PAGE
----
The chief goal of this article is to explain the abstraction process money has undergone since its earliest formal manifestations from Archaic Greece down to Modernity. To do this, reference is made not only to both theoretical arguments and social practices, but also to technical aspects. Additionally, and as a continuance of the ideas arising from the recently-described study, some issues are raised with regard to digital currencies, particularly bitcoin, which, even though it has been promoted as being anti-capitalist since its very beginnings, may, in practice, end up being capitalism’s most sophisticated tool.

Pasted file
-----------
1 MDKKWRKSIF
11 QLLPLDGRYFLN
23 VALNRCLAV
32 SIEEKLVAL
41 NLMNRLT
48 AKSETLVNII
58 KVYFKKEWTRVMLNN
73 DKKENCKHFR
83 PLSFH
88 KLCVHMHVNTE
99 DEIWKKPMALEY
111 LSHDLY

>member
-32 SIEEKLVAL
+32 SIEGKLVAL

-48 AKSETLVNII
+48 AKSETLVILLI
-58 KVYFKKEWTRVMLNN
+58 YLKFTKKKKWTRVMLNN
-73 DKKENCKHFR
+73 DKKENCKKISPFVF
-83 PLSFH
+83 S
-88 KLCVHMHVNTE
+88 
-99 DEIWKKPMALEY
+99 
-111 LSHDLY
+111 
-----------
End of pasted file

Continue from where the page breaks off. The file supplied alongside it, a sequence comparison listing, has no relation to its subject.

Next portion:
Scholars are invited to submit manuscripts for possible inclusion in Digithum, issue 24. Money in the 21st Century: Digital Exchange, Extra-State Currencies, and the Relational Character of Money. Articles should focus on the social consequences of new forms of exchange, especially in digital contexts in which the boundaries of states tend to become ill-defined and porous.